On each homework assignment, please write (i) your name, (ii) name of course, and (iii) homework number. You are allowed and encouraged to work together on homework. Yet, each student is expected to turn in their own work. In general, late homework will not be accepted. However, you are allowed to turn in up to three late homework assignments with no questions asked. Unless you have made arrangements in advance with me, homework turned in after class will be considered late. When doing your homework, I encourage you to consult the Elements of Style for Proofs as a reference.
The following assignments are to be turned in at the end of the indicated class period. I reserve the right to modify the assignment if the need arises. These exercises will form the basis of the student-led sharing of solutions/proofs each day. Homework assignments will be graded on a $\checkmark$-system. During class, you are only allowed to annotate your homework using the colored marker pens that I provide.
Mathematics & Teaching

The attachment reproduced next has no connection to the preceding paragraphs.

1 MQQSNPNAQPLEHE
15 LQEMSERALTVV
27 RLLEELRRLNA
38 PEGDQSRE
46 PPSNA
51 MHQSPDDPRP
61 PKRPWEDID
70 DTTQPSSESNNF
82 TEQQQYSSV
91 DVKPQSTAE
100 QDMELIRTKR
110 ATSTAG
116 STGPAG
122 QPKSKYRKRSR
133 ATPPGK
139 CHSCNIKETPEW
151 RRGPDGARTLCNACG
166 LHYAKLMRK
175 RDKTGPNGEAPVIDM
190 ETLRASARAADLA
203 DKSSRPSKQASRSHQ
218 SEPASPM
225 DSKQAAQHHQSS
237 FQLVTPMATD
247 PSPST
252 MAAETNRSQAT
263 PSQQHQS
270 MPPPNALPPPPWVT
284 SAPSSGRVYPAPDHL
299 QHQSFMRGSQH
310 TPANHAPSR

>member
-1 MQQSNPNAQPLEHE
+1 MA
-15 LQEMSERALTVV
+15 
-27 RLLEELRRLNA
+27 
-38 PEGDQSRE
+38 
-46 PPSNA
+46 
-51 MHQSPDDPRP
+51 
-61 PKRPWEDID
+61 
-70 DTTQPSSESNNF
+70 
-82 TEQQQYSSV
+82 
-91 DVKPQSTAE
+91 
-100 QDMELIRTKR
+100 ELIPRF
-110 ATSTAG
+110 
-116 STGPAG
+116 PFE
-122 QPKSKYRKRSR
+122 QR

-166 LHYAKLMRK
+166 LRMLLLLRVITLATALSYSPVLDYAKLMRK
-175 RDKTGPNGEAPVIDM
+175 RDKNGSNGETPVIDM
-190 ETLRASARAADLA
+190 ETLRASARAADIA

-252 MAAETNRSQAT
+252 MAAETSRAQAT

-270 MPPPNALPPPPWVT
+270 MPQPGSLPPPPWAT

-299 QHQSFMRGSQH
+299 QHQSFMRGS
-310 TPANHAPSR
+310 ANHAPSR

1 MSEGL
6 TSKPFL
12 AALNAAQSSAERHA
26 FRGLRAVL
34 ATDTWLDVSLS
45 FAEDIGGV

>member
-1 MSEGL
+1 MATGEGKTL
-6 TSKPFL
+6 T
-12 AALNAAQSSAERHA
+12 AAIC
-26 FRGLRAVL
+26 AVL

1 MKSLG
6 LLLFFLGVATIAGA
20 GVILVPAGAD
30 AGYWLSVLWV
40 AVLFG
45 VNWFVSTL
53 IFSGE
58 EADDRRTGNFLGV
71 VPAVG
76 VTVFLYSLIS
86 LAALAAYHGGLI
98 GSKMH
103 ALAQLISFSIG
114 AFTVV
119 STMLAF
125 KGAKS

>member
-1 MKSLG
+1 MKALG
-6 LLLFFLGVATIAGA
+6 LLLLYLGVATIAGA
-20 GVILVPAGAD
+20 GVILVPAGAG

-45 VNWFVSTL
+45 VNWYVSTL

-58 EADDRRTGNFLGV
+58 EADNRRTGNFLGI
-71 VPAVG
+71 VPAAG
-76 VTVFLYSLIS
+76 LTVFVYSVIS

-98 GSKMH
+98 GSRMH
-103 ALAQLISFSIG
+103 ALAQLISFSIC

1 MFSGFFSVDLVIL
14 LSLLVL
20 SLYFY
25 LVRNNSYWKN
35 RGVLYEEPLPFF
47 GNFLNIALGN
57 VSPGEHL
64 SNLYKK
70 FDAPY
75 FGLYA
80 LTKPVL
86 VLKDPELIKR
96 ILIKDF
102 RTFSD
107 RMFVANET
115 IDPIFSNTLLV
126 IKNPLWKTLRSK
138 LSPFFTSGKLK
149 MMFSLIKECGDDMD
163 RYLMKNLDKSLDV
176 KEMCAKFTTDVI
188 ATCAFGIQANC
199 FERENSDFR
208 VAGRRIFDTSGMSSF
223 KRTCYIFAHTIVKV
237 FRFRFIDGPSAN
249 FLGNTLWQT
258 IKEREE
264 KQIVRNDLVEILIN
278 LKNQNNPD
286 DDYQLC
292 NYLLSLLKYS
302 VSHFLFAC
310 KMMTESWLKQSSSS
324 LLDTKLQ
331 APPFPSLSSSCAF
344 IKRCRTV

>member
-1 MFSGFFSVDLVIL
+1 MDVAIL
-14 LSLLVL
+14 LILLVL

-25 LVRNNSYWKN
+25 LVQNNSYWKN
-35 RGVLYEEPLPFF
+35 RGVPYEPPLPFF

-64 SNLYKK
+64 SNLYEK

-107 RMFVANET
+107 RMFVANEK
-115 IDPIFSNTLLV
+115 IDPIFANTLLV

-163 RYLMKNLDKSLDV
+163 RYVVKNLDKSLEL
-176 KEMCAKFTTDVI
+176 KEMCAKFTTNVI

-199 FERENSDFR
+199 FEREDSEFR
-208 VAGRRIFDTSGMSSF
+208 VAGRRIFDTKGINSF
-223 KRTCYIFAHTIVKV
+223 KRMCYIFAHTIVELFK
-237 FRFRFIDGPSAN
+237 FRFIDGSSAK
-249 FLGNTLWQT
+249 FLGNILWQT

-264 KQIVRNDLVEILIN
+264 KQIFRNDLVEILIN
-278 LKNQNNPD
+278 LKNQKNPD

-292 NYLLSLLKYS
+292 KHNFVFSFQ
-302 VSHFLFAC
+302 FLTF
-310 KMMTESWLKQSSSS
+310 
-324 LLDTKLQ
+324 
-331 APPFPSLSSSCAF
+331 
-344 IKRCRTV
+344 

Northern Arizona University
MAT 123: First Year Seminar
MAT 136: Calculus I
MAT 526: Combinatorics
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Flagstaff and NAU sit at the base of the San Francisco Peaks, on homelands sacred to Native Americans throughout the region. The Peaks, which includes Humphreys Peak (12,633 feet), the highest point in Arizona, have religious significance to several Native American tribes. In particular, the Peaks form the Diné (Navajo) sacred mountain of the west, called Dook'o'oosłííd, which means "the summit that never melts". The Hopi name for the Peaks is Nuva'tukya'ovi, which translates to "place-of-snow-on-the-very-top". The land in the area surrounding Flagstaff is the ancestral homeland of the Hopi, Ndee/Nnēē (Western Apache), Yavapai, A:shiwi (Zuni Pueblo), and Diné (Navajo). We honor their past, present, and future generations, who have lived here for millennia and will forever call this place home.